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City Prepares Ceremony in Remembrance of Bridge Stampede Victims

Cambodians walk through piles of shoes on a newly-built bridge where the worst stampede in their country's modern history happened, killing at least 345 people on Monday, November 22, 2010.
PHNOM PENH - Phnom Penh will hold a ceremony Nov. 22 in remembrance of the victims who died during a Water Festival stampede in 2011.

More than 350 people died in the stampede, which took place on a bridge crowded with panicked festival-goers.

The city will invite 108 monks to hold a religious ceremony honoring the victims, said Long Dimong, a spokesman for the municipal government.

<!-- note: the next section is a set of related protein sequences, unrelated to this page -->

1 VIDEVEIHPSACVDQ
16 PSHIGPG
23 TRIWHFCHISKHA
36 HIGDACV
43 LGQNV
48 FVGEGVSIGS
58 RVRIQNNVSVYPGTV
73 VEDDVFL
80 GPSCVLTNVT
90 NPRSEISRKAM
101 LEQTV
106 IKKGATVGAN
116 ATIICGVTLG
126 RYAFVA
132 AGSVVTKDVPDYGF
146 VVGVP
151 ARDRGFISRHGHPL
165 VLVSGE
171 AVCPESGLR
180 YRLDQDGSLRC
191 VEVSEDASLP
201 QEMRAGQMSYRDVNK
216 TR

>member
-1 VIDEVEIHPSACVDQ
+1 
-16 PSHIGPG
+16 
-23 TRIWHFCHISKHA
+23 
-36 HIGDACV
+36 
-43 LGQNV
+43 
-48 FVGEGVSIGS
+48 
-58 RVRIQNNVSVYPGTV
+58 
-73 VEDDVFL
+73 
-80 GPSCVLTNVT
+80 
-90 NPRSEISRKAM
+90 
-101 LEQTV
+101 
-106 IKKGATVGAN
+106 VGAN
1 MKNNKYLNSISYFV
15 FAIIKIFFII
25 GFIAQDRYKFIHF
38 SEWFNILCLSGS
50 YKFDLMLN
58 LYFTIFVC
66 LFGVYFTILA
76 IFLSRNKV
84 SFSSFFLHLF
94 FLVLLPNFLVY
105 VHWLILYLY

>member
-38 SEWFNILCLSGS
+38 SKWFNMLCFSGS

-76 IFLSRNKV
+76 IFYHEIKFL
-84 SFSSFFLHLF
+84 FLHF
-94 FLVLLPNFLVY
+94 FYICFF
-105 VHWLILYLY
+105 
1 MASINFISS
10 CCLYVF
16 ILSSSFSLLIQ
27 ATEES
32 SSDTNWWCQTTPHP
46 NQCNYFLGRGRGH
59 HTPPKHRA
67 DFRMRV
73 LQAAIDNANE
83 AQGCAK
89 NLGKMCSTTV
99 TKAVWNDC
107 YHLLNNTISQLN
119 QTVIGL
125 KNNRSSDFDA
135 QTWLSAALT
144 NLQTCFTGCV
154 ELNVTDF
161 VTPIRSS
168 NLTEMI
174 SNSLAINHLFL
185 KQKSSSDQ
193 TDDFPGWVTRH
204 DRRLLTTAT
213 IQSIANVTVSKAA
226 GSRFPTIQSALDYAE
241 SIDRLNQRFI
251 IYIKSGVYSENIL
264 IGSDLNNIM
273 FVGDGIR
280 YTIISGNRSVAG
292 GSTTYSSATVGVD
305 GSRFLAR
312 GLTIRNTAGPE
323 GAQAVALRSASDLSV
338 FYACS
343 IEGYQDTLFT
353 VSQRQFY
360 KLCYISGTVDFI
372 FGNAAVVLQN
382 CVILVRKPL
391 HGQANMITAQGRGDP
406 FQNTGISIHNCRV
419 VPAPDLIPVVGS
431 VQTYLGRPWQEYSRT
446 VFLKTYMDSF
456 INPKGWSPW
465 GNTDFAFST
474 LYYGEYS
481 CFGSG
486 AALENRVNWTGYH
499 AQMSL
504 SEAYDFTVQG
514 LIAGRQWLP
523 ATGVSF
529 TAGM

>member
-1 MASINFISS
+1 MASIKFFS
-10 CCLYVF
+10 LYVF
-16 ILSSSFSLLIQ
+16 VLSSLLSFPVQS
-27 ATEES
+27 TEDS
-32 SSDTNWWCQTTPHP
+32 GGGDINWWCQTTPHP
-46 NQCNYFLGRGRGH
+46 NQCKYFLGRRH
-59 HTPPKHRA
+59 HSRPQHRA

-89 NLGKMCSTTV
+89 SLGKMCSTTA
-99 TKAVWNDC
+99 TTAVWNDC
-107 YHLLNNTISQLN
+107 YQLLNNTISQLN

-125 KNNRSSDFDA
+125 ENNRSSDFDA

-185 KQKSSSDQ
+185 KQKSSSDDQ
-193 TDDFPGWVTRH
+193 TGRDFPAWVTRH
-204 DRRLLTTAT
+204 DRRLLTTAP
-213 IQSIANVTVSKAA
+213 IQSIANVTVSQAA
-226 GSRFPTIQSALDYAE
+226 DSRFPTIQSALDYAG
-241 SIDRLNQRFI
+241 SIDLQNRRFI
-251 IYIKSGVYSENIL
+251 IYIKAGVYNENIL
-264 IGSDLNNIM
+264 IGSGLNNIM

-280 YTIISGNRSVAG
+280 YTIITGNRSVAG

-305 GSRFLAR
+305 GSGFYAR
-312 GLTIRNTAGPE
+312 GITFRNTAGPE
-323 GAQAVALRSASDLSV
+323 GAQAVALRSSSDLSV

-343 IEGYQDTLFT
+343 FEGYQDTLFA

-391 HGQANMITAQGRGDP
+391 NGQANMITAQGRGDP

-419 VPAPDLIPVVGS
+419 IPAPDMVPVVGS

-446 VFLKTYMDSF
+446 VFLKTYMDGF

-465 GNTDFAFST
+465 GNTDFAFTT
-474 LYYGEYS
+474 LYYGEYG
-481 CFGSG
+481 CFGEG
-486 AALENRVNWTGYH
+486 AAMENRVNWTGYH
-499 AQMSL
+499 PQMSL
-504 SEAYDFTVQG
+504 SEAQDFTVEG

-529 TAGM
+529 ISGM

At least 353 people died and another 480 were injured when revelers overcrowded the Diamond Island bridge, linking the main city to a small island on an adjacent river. Some remain disabled to this day.

Critics say city authorities and police failed to properly manage the crowds at the festival, which brings millions of people to the city, but a governmental investigative committee found no wrongdoing on the part of authorities.

The festival has been canceled every year since the incident.

Opposition officials say they too will hold a ceremony to honor the dead.

“We very much regret that event, where hundreds of people were killed,” said Ngem Ponchrith, a spokesman for the opposition Cambodia National Rescue Party. “The leaders should be held responsible.”